• long hours
  • difficult tasks (physically, emotionally or intellectually)
  • unrewarding work
  • unpleasant tasks
  • inflexible work (It is a “hard job” if it prevents you from for example, seeing your child’s basketball game. If you were able to see the game and finish up 2 hours of work after they went to bed that is less hard.)
  • difficult work environment (whether that is due to the stress level, physical demands, or other things – like a boss that is difficult to work for)

I think you can reduce many of these parts of hard work by creating a better system of work in the organization. But to do so you increase the need for focused effort on what is important. The key to me is designing a management system in which the effort required by work is the effort you want to give and the amount of unproductive, unrewarding and unpleasant work is reduced. Creating such a management system is not easy; it requires hard work, and it requires working smarter.

Related: Dream More, Work LessSigns You Have a Great Job … or NotRespect People by Creating a Climate for Joy in Work

Podcast: Building Organizational Capability

The Software Process and Measurement Cast 420 features an interview with me, by Thomas Cagley, on Building Organizational Capability (download podcast).

John Hunter in the podcast:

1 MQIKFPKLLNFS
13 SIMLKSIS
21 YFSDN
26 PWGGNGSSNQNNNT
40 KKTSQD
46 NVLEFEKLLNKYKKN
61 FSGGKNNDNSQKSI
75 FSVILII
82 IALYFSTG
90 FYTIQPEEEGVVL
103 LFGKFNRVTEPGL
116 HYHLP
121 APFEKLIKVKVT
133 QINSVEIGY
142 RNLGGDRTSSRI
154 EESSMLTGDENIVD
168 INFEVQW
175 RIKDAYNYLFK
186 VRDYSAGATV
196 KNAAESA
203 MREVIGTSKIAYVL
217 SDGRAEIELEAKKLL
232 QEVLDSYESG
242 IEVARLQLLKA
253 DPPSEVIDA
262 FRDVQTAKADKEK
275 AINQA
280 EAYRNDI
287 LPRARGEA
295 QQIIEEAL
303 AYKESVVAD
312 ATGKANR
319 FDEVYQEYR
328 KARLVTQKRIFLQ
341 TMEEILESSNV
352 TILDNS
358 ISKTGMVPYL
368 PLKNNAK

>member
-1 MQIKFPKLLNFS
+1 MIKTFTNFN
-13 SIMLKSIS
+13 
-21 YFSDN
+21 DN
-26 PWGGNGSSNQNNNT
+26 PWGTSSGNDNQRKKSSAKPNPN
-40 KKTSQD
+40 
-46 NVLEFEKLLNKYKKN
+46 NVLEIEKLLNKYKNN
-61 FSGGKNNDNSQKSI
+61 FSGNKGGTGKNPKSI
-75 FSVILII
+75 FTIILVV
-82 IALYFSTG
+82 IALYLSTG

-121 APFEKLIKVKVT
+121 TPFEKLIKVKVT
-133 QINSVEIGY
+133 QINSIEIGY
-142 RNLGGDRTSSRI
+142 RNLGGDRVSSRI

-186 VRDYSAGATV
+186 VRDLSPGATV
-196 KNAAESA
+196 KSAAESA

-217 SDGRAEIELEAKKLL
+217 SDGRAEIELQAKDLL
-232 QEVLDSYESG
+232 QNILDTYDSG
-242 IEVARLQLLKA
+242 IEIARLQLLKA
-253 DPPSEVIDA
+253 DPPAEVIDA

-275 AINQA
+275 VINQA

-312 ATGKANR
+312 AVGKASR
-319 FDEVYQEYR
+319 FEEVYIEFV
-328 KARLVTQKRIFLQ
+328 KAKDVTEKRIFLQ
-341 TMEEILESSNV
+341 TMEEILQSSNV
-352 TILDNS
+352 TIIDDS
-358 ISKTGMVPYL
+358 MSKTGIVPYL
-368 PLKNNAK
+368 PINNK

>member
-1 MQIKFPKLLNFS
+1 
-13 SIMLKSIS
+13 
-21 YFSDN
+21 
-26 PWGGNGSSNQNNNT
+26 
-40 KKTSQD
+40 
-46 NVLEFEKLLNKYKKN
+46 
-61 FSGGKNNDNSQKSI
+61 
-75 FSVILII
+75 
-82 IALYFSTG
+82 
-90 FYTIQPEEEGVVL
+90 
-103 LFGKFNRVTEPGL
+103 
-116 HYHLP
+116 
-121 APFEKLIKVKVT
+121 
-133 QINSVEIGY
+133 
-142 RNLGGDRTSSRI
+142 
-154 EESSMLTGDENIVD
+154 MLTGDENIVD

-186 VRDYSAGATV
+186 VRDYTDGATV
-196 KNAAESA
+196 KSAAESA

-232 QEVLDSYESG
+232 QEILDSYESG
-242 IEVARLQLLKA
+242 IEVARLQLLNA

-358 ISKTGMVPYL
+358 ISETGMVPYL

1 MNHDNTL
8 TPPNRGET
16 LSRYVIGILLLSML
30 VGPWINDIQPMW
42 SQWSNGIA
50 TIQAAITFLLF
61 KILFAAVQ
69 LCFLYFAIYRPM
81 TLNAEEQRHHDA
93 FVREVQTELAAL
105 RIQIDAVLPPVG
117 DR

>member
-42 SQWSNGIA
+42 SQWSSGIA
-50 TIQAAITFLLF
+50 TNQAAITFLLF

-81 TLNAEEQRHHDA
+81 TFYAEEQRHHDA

Changing how organizations are managed makes a huge difference in people’s lives, not all the time and I understand most of the time it doesn’t. But when this is done well people can go from dreading going to work to enjoying going to work, not every single day – but most days, and it can change our lives so that most of the time we are doing things that we find valuable and we enjoy instead of just going to work to get a paycheck so we can enjoy the hours that we have away from work.

photo of John Hunter

John Hunter, Zion National Park, Utah, USA

Here are some links where I go into more detail on some of the topics I discuss in the podcast:

Thomas Cagley: If you have the power to change any 2 things that affect decision making what would they be and why?

John Hunter:

First that results are evaluated. Make decisions then evaluate what actually happens based upon what you do. Learn from that, improve how you make future decisions and keep iterating.